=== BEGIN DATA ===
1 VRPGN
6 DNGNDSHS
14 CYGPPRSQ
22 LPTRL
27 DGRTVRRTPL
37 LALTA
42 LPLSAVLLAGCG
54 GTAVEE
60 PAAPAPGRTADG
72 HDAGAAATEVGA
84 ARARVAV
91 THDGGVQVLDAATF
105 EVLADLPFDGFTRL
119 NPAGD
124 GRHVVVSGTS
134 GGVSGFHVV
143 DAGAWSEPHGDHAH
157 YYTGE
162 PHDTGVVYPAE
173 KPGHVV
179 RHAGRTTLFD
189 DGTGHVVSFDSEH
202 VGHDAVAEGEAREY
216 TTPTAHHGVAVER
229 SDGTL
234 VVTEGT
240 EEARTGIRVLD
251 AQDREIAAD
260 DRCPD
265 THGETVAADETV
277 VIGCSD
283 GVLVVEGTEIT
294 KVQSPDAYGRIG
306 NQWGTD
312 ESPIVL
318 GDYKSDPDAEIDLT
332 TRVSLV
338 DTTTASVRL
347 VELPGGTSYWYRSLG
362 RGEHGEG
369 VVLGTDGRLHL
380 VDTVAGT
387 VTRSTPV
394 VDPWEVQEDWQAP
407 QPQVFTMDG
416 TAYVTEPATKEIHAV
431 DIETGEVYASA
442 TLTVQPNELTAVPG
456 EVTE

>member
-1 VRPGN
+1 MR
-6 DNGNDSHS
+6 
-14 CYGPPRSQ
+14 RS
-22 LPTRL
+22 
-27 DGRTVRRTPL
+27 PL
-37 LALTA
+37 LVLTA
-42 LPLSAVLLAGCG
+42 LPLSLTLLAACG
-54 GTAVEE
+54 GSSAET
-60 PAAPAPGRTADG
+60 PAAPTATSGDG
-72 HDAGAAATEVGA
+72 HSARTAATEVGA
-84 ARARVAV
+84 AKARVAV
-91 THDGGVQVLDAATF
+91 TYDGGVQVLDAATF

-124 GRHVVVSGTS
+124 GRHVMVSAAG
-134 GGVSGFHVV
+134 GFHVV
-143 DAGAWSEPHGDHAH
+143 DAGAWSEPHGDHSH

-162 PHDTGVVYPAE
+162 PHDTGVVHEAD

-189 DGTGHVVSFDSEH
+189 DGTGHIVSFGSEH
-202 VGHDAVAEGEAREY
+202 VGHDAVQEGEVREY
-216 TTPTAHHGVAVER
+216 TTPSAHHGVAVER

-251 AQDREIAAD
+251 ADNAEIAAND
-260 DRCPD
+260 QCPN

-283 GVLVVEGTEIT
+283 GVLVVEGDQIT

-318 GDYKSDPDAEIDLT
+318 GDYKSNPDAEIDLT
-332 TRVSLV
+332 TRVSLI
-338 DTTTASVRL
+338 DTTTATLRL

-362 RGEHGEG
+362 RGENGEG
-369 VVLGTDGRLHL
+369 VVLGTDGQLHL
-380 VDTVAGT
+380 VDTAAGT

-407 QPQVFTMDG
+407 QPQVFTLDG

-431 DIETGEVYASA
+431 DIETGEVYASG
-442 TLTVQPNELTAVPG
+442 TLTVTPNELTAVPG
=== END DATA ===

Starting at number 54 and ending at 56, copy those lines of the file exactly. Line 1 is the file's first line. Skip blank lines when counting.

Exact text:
+6 
-14 CYGPPRSQ
+14 RS